Structural MastopexyA technique developed by Dr. Cook which restores tone, postion, and fullness to the breast.
Video: Structural Mastopexy Technique
All about Structural Mastopexy
Limited Scars, Stronger Lift, and A Natural Creation of Upper Breast Volume
Patients who come to us for breast rejuvenation or modification of breast size benefit from the structural technique of breast surgery. Dr. Cook developed the structural mastopexy technique and has offered it to his patients for the past 5 years. This technique addresses in a powerful way the concerns our patients have about breast position, breast shape and breast volume distribution.
Changes That Occur In The Breasts Over Time
Breasts change predictably over time. These changes may be amplified by pregnancy, breast feeding, and significant weight loss.
- The lower portion of the breast settles and overhangs the skin that sits beneath the lower edge of the breast.
- The nipples descend, so that there is a long visual distance between the collar bone and the breast.
- As the breast structure descends, the upper part of the breast loses its natural fullness.
- The breast loses its internal support, so the breast loses its projection and tends to spread out.
- As the breast settles, the skin of the lower portion of the breast is stretched out.
The Goals Of Breast Lift Surgery
The goals of breast lift surgery are essentially the reversal of the changes that have occurred with the aging process:
- Restore the Breast to where it used to be.
- What I call a recompation of the breast structure. In other words, take a breast that has been spread out and make it firm again.
- Bring the nipples back to a higher position and reduce the size of the areolae it they have been stretched out.
- Restore a pleasing volume balance to the breasts so that there is a nice fullness in the upper portions of the breast.
- As much as possible produce results that last a good long time.
The Types of Breast Lifts Currently Performed In The United States and The Role of Structural Mastopexy
Classical Breast Lift – Sometimes Referred To As The Anchor Lift Due To The Scar
For many years this was the dominant technique in the United States and still is probably the most commonly performed technique for breast lift. Essentially the skin is used as a brassiere to lift the breast when the surgeon removes excess skin from along the fold under the breast as well as around the areola and along a line that runs from the fold under the breast to the bottom edge of the areola. This produces a scar that somewhat looks like an anchor.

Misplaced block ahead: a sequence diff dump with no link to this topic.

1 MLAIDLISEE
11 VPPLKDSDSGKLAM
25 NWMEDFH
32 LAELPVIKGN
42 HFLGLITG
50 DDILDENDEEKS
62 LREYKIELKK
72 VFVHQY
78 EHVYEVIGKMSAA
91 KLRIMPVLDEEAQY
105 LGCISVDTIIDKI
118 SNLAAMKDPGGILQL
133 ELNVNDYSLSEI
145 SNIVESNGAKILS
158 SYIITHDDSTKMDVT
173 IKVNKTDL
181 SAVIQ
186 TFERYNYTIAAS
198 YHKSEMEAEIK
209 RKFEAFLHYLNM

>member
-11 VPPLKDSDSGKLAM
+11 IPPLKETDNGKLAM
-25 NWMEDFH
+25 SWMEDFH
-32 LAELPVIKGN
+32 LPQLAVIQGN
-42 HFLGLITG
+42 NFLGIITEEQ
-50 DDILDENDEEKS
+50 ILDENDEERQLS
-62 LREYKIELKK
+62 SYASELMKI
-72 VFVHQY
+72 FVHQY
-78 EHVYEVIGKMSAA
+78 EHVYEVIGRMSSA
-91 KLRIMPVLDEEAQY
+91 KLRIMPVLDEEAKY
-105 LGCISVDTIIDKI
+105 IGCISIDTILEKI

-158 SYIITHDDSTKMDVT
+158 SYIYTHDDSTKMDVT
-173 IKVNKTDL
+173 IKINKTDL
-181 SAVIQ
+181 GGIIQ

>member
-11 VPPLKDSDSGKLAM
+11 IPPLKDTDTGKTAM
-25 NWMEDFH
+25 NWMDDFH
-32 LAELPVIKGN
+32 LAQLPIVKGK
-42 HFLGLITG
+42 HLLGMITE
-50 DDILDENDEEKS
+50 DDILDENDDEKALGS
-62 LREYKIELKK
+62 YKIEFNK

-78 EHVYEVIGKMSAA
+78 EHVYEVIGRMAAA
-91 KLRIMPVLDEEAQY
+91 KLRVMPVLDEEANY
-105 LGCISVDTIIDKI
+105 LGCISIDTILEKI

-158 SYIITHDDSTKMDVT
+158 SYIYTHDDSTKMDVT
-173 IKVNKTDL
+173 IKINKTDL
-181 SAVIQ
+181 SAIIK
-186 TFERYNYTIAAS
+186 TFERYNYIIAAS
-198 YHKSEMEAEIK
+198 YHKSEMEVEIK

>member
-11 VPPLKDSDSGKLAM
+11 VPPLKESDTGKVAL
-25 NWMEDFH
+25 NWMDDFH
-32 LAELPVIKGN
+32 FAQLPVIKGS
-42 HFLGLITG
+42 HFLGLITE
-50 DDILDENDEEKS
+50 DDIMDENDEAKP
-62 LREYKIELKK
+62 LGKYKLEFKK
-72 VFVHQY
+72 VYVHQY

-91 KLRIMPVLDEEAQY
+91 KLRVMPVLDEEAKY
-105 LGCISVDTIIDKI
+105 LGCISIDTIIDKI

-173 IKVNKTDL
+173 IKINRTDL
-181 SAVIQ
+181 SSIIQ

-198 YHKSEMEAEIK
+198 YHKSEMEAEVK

Periareolar Breast Lift – Sometimes Called “Donut” Or Benelli Lift
This operation is appealing in concept because it limits the scar to a line that runs around the border of the areola. The idea is to remove an oval shaped area of skin from around the areola so that when the skin at the edge of the oval is sewed to the smaller circle formed by the areola a tightening and lifting will occur. The big problem with this technique was that the scars tended to spread because of tension. Dr. Louis Benelli of Paris made a wonderful contribution when he suggested weaving a purse-string suture under the skin at the border of the oval. When this is tightened and a knot is placed it brings the big oval down to the size of the smaller circle, so that healing can occur without excessive tension. You can only do a limited lift with this technique. I find it most useful for the patient who desires a small lift in combination with breast implants.
Vertical Mastopexy – Sometimes Called The “Lollipop” Procedure
This procedure was developed largely in France and Brazil. American surgeons were reluctant to accept it, but the technique has become much more popular in recent years. Skin is tightened along a vertical line that runs from below the areola to the lower portion of the breast. A circle of skin is removed from around the areola. The resultant scar to some people resembles a lollipop, hence the term “lollipop breast lift.” There tends to be a bunching up at the bottom end of the scar. Either this is allowed to “settle in” or a circle of skin is removed and tightened down with a purse string suture. What confuses many patients is that the scar is only part of the procedure. Sometimes the lift just consists of skin removal, in which the procedure is conceptually similar to the classical mastopexy (using skin to lift the breast). Sometimes internal work is done on the breast to provide reinforcement of the lift. If you are considering this type of lift make sure you understand what is being done beneath the surface.
Structural Mastopexy and Other Forms of Structural Breast Surgery
Of the types of breast surgery already discussed the structural breast lift is closest to the vertical breast lift, but there are important differences. Rather than going straight down to the fold, the scar curves in its lower portion toward the outer aspect of the breast. This eliminates the bunching seen at the lower end of a vertical mastopexy. More important, this pattern provides the surgeon with an unprecedented ability to sculpt and narrow the base of the breast.
The structural technique provides a multi-level anchoring of the breast in its new position. This is a significant feature, since lifting techniques that merely tighten the skin tend to settle and stretch. The technique allows for a structural rearrangement of the breast tissue with a replenishment of upper pole volume with breast tissue. This allows the surgeon in many cases to avoid using a breast implant to fill out the upper portions of the breast with a lift.
Contact John Q. Cook, M.D. at Whole Beauty® Institute
For more information or to schedule a consultation with our plastic surgeon, please contact Whole Beauty® Institute.